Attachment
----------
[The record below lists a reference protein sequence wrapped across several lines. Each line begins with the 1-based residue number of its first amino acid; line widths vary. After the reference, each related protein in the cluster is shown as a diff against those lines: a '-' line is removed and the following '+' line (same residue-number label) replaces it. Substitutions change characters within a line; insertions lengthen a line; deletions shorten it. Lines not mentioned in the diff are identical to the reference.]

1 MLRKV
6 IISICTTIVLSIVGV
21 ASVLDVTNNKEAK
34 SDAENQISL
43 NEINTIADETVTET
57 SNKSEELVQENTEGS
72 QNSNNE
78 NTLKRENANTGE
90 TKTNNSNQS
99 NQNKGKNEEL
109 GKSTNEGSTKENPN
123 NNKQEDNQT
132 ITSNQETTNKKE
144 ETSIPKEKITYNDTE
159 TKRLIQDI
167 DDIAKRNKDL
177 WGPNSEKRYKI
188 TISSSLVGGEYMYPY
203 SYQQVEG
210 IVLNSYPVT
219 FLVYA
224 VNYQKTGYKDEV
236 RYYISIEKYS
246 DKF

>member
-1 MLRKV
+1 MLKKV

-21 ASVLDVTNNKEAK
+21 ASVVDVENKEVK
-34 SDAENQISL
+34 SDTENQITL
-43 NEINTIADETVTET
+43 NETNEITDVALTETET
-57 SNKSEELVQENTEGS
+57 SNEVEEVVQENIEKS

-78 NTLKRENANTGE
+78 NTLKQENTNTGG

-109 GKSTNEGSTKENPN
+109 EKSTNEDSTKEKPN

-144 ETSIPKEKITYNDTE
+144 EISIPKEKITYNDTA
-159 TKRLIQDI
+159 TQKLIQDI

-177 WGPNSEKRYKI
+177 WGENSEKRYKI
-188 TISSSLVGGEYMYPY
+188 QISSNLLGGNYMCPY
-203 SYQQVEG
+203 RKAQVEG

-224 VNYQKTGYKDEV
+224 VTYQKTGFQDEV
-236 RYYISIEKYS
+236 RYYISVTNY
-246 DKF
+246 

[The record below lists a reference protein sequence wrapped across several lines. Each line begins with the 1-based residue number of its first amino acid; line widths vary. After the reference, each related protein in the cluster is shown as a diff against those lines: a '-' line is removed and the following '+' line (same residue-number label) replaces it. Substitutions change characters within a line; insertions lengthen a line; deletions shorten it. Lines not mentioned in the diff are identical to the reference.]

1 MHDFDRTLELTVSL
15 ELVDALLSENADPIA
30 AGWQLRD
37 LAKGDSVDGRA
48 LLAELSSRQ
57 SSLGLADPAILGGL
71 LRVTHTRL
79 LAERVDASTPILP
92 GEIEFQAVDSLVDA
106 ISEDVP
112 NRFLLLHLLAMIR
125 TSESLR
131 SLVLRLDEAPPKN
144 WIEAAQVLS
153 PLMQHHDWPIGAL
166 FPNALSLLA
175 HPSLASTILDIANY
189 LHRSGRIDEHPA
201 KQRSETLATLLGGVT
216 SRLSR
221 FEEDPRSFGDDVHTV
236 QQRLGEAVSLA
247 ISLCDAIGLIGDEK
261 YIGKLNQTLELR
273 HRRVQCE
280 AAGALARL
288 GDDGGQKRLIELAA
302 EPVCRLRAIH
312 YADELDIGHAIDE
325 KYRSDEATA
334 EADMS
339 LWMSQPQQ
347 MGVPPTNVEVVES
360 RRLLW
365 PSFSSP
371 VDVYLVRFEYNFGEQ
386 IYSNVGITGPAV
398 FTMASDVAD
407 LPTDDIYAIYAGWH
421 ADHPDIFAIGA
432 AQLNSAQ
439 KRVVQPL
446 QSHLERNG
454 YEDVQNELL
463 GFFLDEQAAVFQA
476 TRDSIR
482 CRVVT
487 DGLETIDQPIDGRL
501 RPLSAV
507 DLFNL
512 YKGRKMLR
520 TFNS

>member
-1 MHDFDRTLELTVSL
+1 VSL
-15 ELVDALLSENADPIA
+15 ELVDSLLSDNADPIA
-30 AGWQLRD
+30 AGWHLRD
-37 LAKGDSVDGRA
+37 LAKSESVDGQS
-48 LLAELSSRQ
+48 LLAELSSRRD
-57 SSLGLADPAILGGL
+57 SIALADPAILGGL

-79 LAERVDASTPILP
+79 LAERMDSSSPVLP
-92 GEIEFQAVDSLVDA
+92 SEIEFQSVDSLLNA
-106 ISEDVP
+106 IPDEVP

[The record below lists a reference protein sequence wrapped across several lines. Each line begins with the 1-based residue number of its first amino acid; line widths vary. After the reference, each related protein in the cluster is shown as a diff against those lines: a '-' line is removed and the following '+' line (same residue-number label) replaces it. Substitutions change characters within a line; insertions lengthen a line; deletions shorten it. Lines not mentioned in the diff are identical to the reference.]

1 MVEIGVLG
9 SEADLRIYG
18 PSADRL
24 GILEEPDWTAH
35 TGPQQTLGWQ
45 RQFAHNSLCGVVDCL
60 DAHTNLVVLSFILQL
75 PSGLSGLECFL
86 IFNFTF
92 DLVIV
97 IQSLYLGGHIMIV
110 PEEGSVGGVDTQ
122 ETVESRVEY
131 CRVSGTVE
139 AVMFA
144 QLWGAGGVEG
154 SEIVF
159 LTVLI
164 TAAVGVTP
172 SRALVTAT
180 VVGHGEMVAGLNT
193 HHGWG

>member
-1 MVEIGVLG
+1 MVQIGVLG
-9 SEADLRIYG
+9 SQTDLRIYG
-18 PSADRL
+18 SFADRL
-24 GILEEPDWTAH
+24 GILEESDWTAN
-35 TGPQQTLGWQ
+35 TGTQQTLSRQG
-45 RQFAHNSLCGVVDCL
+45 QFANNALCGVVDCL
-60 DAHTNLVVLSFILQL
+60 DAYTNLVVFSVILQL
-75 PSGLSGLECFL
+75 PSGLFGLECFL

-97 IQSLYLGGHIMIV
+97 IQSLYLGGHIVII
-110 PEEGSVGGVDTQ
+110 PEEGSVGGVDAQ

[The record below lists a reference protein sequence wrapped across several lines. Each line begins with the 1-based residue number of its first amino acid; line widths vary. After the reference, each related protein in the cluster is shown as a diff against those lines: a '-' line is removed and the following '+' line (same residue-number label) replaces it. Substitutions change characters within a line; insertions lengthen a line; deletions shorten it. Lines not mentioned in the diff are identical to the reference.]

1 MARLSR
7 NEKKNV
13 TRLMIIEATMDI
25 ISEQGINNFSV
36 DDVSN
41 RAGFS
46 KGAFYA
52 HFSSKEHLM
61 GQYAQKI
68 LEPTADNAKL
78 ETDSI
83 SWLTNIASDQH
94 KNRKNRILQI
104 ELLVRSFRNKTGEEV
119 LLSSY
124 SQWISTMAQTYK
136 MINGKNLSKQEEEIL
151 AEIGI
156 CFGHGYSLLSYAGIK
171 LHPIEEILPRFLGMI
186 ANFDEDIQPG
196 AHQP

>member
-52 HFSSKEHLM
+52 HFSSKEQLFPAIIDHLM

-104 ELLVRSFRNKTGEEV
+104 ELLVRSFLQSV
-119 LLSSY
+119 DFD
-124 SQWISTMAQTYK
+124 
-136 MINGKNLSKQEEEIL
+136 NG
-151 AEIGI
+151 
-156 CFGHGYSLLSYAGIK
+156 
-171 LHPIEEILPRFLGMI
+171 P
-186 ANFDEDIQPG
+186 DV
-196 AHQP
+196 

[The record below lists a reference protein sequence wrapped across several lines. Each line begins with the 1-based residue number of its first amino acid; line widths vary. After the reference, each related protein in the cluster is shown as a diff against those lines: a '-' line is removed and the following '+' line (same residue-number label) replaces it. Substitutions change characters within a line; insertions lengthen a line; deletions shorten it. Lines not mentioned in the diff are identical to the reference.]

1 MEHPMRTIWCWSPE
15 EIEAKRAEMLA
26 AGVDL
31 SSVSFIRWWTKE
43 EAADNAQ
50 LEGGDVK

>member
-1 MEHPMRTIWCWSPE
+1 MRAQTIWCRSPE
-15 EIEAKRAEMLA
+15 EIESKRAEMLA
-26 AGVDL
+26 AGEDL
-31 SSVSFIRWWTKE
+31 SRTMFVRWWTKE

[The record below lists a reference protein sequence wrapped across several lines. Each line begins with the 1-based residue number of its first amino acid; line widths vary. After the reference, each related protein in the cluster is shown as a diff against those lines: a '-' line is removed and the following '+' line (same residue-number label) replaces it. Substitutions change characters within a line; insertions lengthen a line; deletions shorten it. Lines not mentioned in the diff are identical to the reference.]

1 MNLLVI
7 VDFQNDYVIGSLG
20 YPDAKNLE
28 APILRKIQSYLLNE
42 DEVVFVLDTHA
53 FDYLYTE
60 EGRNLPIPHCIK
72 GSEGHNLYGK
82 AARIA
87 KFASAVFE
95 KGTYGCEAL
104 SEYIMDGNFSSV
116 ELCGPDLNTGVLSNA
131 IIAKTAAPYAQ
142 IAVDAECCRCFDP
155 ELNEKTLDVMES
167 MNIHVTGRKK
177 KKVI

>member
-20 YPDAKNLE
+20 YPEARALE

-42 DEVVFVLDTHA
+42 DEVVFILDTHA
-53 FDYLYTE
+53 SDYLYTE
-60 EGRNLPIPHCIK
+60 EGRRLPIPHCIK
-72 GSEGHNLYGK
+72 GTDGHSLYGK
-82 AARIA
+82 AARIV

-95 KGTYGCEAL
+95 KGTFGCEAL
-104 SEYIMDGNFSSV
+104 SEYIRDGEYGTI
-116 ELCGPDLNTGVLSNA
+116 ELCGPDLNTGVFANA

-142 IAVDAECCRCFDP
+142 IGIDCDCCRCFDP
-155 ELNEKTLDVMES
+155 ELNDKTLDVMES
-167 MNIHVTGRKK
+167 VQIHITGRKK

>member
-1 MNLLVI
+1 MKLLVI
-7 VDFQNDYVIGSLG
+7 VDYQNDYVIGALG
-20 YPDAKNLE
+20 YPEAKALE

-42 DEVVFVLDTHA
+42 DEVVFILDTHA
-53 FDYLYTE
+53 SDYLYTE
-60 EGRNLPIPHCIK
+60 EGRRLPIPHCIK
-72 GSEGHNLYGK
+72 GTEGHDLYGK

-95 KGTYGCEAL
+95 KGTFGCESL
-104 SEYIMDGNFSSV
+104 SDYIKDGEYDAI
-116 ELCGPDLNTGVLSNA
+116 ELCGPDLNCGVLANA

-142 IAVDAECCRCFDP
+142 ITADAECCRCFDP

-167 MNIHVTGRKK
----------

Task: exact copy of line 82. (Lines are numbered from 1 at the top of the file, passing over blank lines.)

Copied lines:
273 HRRVQCE